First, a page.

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Celonis Product Documentation

Cloud events

Orchestration Engine uses the Cloud Event specification when responding to, or sending out, events. Orchestration Engine uses this to receive information about an event from the related endpoint that is responsible for passing the event information.

 Orchestration Engine uses CloudEvents specifically with HTTP Protocol Binding and Binary Content Mode, where currently we support only application/json as a content-type for the data payload.

To learn more about CloudEvents, check out:

To set up Orchestration Engine to work with cloud events:

  1. The first step is to make sure the authentication works properly and the relationship between the endpoint you use for receiving events and Orchestration Engine is correctly established.

    To create the relationship, you should provide source and secret values that are configured for your event-receiver endpoint and used as a signature in every request that is sent.

    To learn how to configure authentication details for Orchestration Engine, check the Events Authentication and Configuration guide.

  2. To run a digital process you need a start trigger that is specifically configured to set off the process.

    The trigger that is configured as the first step of the process should have the following headers' values specified. The headers are cloud event specifications adopted by Orchestration Engine:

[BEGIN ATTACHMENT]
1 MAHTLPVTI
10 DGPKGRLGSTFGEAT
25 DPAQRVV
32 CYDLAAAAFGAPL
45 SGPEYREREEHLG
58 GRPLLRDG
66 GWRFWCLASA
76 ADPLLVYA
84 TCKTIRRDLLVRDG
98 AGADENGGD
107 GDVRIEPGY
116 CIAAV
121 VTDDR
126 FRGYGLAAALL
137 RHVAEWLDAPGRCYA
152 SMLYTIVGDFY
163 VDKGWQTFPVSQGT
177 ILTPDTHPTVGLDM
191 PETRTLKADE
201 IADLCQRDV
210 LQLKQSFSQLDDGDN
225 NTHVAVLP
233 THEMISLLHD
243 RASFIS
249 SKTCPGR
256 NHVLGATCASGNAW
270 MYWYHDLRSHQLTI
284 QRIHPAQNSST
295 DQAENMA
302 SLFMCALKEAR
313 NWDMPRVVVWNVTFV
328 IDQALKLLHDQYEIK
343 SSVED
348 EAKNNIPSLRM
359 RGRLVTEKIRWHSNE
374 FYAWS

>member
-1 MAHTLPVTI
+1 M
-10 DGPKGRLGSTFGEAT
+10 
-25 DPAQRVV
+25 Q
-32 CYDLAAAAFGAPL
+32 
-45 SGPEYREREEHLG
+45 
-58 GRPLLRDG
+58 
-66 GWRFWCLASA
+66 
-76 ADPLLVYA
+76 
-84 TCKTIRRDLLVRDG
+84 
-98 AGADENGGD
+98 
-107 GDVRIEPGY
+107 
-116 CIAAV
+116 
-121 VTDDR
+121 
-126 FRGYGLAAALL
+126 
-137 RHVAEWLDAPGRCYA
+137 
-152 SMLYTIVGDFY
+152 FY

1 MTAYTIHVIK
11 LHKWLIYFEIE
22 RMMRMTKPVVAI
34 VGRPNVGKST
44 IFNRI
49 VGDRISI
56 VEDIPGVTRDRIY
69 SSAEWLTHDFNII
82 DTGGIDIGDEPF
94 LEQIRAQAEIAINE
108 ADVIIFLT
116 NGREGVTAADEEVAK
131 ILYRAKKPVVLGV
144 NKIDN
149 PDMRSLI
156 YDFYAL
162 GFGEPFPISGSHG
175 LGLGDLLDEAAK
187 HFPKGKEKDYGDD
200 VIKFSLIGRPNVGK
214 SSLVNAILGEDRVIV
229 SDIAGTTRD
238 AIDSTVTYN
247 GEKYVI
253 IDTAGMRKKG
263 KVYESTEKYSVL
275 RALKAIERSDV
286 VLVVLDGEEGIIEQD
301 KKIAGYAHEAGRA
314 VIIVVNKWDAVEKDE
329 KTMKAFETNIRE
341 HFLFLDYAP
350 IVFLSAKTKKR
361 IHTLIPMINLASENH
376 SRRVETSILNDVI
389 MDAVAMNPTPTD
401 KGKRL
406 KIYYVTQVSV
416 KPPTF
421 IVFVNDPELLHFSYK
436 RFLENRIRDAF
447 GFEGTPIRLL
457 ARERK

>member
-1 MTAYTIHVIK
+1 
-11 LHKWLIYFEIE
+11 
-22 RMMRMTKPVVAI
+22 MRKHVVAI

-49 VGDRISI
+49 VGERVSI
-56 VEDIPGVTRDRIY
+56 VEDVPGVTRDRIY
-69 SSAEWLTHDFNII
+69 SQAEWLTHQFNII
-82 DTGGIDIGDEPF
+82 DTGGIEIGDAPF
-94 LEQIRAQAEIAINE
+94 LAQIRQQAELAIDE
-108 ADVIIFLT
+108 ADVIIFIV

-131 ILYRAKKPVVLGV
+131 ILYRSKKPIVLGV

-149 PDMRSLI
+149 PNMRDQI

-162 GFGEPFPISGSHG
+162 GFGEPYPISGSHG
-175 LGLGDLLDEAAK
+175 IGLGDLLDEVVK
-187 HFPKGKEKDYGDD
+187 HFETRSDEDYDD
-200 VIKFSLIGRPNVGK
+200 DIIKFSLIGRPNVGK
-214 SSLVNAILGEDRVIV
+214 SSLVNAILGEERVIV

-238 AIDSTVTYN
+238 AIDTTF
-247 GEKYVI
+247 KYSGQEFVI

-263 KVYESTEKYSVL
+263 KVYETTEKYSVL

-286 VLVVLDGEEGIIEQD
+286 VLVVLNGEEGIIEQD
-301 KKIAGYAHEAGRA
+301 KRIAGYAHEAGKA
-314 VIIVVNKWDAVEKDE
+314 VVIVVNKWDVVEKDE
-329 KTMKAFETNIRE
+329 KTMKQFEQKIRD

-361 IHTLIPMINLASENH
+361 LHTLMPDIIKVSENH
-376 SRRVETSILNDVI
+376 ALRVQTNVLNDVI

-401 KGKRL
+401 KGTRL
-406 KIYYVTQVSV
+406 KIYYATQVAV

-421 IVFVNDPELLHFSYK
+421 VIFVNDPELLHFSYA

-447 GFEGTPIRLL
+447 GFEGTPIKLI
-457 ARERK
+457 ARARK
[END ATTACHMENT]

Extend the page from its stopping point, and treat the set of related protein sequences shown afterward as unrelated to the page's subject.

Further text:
• ce-source - source of the environment sending the cloud event, you can enter any source here but it should clearly identify the application that is sending the event

    • ce-type - type of the cloud event

    • ce-specversion - version of the cloud event spec (for example v1.0)

    • ce-id - unique ID of the cloud event, it should be unique with the source when combined

    • x-emporix-hmac - the hmac signature which is the payload of the cloudevent body signed with the Orchestration Engine webhook secret


    The event type that is configured as a starting point cannot have the ce-cxpinstanceid (Orchestration Engine Instance ID) defined.

    If you have a ce-cxpinstanceid header defined, the start trigger ignores it as the header is used only for restarting an existing digital process instance. Moreover, ce-cxpinstanceid is bound to one digital process, you cannot have the same id defined and used in triggers for another digital process.

    If you want to check the request example you can take a look at the postman environment and postman collection examples at Events authentication and configuration - request examples.

  3. Running the Orchestration Engine digital processes allow the orchestration of multiple Make scenarios. Every Make scenario is combined of various modules that gather data one after another. The first module is always an input for the second module that creates output for the next one and further. While a process instance is running, it can be configured to wait for another event before moving to the next step.

    In that case, the process goes to a sleeping state and waits for the next event type.

    To learn how the digital processes are created, check the Creating digital processes.

  4. To wake up a paused digital process with an event, and make it move to the next step, you need to send an event that wakes up the trigger. You have to have a unique ID (ce-id) for the event and the ce-cxpinstanceid defined. Orchestration Engine instance ID routes the event to the proper sleeping process instance that is waiting.

    You can send many events using this field and they are all be routed back to the correct digital process instance.

    To learn how to set up the ce-cxpinstanceid, check the Setting a trigger to wake a paused digital process.